PubMed Abstract | CrossRef Full Text | Google Scholar

Schmidt, S. J., Mueller, D, R., and Roder, V. (2011). Social cognition as a mediator variable between neurocognition and functional outcome in schizophrenia: empirical review and new results by structural equation modeling. Schizophr. Bull. 37(Suppl. 2), S41–S54. doi: 10.1093/schbul/sbr079

PubMed Abstract | CrossRef Full Text | Google Scholar

Scholten, M. R. M., Aleman, A., Montagne, B., and Kahn, R. S. (2005). Schizophrenia and processing of facial emotions: sex matters. Schizophr. Res. 78, 61–67. doi: 10.1016/j.schres.2005.06.019

PubMed Abstract | CrossRef Full Text | Google Scholar

Sharp, C., Ha, C., Carbone, C., Kim, S., Perry, K., Williams, L., et al. (2013). Hypermentalizing in adolescent inpatients: treatment effects and association with borderline traits. J. Pers. Disord. 27, 3–18. doi: 10.1521/pedi.2013.27.1.3

PubMed Abstract | CrossRef Full Text | Google Scholar

Sharp, C., Pane, H., Ha, C., Venta, A., Patel, A. B., Sturek, J., et al. (2011). Theory of mind and emotion regulation difficulties in adolescents with borderline traits. J. Am. Acad. Child Adolesc. Psychiatry 50, 563–573. doi: 10.1016/j.jaac.2011.01.017

PubMed Abstract | CrossRef Full Text | Google Scholar

Silberschmidt, A., Lee, S., Zanarini, M., and Schulz, S. C. (2015). Gender differences in borderline personality disorder: results from a multinational, clinical trial sample. J. Pers. Disord. 6, 1–11. doi: 10.1521/pedi_2014_28_175

PubMed Abstract | CrossRef Full Text | Google Scholar

Spitzer, R. L., Williams, J. B., Kroenke, K., Linzer, M., deGruy, F. V. 3rd., Hahn, S. R., et al. (1994). Utility of a new procedure for diagnosing mental disorders in primary care. The PRIME-MD 1000 study. JAMA 272, 1749–1756. doi: 10.1001/jama.1994.03520220043029

PubMed Abstract | CrossRef Full Text | Google Scholar

Vaskinn, A., Sundet, K., Friis, S., Simonsen, C., Birkenæs, A. B., Engh, J. A., et al. (2007). The effect of gender on emotion perception in schizophrenia and bipolar disorder. Acta Psychiatry Scand. 116, 263–270. doi: 10.1111/j.1600-0447.2007.00991.x

PubMed Abstract | CrossRef Full Text | Google Scholar

Vaskinn, A., Sundet, K., Simonsen, C., Hellvin, T., Melle, I., and Andreassen, O. A. (2011). Sex differences in neuropsychological performance and social functioning in schizophrenia and bipolar disorder. Neuropsychology 25, 499–510. doi: 10.1037/a0022677

PubMed Abstract | CrossRef Full Text | Google Scholar

Ventura, J., Liberman, R. P., Green, M. F., Shaner, A., and Mintz, J. (1998). Training and quality assurance with the Structured Clinical Interview for DSM-IV (SCID I7P). Psychiatry Res. 79, 163–173. doi: 10.1016/S0165-1781(98)00038-9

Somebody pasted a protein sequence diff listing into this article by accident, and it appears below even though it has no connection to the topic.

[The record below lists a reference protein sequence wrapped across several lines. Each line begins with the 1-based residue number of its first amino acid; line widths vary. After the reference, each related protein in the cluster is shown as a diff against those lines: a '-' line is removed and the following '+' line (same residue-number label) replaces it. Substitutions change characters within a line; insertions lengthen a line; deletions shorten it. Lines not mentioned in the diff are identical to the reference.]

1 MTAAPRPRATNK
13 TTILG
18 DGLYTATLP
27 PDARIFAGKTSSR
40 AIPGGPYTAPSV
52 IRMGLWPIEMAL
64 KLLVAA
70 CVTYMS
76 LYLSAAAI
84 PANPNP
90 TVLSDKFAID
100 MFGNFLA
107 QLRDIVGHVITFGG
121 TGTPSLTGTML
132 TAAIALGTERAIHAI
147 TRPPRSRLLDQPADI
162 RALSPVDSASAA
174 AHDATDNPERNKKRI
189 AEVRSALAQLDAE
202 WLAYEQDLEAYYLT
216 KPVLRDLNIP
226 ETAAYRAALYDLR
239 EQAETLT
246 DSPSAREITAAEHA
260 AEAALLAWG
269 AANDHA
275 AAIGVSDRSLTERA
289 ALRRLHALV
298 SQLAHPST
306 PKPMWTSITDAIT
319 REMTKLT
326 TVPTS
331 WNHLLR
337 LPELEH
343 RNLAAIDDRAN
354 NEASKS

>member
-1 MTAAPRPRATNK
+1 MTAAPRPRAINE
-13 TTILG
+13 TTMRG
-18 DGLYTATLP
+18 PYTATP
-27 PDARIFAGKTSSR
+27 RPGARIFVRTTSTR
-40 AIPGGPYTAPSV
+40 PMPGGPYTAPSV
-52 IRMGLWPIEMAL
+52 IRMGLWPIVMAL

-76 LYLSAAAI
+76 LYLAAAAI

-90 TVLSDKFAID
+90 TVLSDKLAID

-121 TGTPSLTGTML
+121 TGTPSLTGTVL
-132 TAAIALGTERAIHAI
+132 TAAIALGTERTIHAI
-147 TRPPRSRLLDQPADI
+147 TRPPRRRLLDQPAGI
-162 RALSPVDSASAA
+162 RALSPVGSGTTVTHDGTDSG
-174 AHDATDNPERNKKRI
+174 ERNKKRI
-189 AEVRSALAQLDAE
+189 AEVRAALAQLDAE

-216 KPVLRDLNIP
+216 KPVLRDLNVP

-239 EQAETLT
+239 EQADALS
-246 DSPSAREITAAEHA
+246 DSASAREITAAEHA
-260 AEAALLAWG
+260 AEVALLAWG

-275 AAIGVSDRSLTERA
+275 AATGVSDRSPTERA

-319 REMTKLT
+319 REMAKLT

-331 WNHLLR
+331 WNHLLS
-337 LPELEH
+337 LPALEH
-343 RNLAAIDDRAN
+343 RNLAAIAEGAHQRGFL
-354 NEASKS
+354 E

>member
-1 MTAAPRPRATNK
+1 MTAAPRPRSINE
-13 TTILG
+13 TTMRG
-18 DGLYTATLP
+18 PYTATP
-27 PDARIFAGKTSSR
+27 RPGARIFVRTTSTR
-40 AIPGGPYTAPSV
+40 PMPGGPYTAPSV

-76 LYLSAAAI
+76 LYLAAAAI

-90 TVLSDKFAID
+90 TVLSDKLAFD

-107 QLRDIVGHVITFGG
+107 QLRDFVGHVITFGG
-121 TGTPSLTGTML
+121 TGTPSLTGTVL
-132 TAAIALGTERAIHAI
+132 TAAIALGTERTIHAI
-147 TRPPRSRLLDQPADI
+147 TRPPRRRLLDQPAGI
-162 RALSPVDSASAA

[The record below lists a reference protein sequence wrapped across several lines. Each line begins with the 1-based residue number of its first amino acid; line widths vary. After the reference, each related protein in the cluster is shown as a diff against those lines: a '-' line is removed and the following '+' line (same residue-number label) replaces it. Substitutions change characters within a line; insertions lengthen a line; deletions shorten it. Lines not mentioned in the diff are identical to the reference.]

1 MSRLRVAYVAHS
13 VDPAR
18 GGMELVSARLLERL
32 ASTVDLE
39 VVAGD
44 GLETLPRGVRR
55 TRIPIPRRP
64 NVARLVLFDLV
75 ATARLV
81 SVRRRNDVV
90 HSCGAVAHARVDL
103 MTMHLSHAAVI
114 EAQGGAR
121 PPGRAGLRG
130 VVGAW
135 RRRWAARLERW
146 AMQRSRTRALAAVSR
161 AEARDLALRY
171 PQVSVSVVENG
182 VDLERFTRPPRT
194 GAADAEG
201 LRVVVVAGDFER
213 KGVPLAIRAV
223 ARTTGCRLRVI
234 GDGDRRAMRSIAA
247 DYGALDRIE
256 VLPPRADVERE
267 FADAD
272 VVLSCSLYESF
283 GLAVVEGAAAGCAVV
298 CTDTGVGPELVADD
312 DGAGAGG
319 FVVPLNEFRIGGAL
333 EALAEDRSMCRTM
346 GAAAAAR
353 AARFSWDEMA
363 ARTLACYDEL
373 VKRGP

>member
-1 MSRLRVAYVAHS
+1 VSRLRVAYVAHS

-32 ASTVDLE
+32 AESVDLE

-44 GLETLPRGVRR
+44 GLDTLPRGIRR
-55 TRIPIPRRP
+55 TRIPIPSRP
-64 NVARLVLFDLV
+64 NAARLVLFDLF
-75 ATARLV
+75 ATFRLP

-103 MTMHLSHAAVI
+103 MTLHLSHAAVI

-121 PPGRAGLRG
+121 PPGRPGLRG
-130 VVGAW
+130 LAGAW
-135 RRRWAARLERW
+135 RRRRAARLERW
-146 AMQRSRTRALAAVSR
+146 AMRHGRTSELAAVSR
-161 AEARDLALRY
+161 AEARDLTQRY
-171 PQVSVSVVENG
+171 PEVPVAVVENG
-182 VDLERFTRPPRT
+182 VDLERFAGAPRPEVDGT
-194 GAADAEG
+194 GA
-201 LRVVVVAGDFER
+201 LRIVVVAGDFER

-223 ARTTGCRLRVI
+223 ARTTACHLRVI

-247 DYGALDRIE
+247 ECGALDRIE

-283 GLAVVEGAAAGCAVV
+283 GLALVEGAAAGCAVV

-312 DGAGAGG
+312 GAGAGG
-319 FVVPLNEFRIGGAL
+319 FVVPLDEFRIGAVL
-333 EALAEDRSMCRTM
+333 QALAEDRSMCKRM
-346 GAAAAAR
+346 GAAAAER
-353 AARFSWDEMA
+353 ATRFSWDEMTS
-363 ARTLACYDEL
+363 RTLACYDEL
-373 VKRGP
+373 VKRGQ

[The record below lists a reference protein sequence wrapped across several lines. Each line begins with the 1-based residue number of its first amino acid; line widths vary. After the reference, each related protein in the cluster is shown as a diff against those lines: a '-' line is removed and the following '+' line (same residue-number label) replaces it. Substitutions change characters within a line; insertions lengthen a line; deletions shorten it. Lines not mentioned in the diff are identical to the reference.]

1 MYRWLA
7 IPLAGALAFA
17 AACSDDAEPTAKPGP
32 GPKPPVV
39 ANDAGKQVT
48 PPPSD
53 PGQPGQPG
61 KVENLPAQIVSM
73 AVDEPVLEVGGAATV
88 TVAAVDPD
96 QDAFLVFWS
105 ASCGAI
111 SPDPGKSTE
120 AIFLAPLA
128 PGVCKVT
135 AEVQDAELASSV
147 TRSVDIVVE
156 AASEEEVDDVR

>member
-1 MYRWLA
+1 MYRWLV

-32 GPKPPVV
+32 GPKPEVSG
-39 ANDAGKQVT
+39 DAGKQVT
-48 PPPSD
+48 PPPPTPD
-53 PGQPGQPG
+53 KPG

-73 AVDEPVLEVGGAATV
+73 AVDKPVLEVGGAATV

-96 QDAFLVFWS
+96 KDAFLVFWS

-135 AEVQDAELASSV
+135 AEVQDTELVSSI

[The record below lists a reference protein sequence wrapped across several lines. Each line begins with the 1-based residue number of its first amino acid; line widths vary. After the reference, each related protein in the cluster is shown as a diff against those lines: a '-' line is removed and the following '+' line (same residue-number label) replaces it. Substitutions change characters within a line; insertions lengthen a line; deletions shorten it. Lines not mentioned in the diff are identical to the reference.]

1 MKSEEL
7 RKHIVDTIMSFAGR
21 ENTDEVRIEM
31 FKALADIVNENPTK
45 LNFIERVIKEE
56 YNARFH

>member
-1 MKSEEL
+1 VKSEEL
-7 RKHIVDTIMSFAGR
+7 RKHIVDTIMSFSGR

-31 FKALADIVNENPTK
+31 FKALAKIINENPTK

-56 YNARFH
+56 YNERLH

PubMed Abstract | CrossRef Full Text | Google Scholar

Westen, D. (1990). Towards a revised theory of borderline object relations: contributions of empirical research. Int. J. Psychoanal. 71, 661–693.

PubMed Abstract | Google Scholar

Yen, S., Shea, M. T., Battle, C. L., Johnson, D. M., Zlotnick, C., Dolan-Sewell, R., et al. (2002). Traumatic exposure and posttraumatic stress disorder in borderline, schizotypal, avoidant, and obsessive-compulsive personality disorders: findings from the collaborative longitudinal personality disorders study. J. Neurol. Ment. Disord. 190, 510–518. doi: 10.1097/00005053-200208000-00003

PubMed Abstract | CrossRef Full Text | Google Scholar

Keywords: borderline personality disorder, schizophrenia, social cognition, theory of mind, mentalizing

Citation: Vaskinn A, Antonsen BT, Fretland RA, Dziobek I, Sundet K and Wilberg T (2015) Theory of mind in women with borderline personality disorder or schizophrenia: differences in overall ability and error patterns. Front. Psychol. 6:1239. doi: 10.3389/fpsyg.2015.01239

Received: 17 June 2015; Accepted: 04 August 2015;
Published: 24 August 2015.

Edited by:

Anna Abraham, Leeds Beckett University, UK

Reviewed by:

Martin Brüne, Ruhr University Bochum, Germany
Mario Speranza, University of Versailles, France
Eric Brunet-Gouet, Centre Hospitalier de Versailles, France

Copyright © 2015 Vaskinn, Antonsen, Fretland, Dziobek, Sundet and Wilberg. This is an open-access article distributed under the terms of the Creative Commons Attribution License (CC BY). The use, distribution or reproduction in other forums is permitted, provided the original author(s) or licensor are credited and that the original publication in this journal is cited, in accordance with accepted academic practice. No use, distribution or reproduction is permitted which does not comply with these terms.

*Correspondence: Anja Vaskinn, Department of Psychology, University of Oslo, PO Box 1094 Blindern, 0317 Oslo, Norway, anja.vaskinn@psykologi.uio.no